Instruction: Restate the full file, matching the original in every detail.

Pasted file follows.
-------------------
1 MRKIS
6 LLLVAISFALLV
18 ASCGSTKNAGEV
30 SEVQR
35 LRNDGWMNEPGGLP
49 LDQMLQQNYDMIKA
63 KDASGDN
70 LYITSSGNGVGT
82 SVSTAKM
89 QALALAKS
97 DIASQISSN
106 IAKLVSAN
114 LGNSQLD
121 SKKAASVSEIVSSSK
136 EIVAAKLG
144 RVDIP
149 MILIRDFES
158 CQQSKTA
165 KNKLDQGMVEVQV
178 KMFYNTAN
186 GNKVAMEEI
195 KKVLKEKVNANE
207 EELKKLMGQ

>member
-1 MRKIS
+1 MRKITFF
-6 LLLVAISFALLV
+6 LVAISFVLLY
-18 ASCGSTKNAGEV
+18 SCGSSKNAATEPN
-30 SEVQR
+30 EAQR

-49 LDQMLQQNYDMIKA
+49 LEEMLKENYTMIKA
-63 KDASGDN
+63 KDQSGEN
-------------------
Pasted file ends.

1 MRKIS
6 LLLVAISFALLV
18 ASCGSTKNAGEV
30 SEVQR
35 LRNDGWMNEPGGLP
49 LDQMLQQNYDMIKA
63 KDASGDN
70 LYITSSGNGVGT
82 SVSTAKM
89 QALALAKS
97 DIASQISSN
106 IAKLVSAN
114 LGNSQLD
121 SKKAASVSEIVSSSK
136 EIVAAKLG
144 RVDIP
149 MILIRDFES
158 CQQSKTA
165 KNKLDQGMVEVQV
178 KMFYNTAN
186 GNKVAMEEI
195 KKVLKEKVNANE
207 EELKKLMGQ

>member
-1 MRKIS
+1 MRKITFF
-6 LLLVAISFALLV
+6 LVAISFVLLY
-18 ASCGSTKNAGEV
+18 SCGSSKNAATEPN
-30 SEVQR
+30 EAQR

-49 LDQMLQQNYDMIKA
+49 LEEMLKENYTMIKA
-63 KDASGDN
+63 KDQSGEN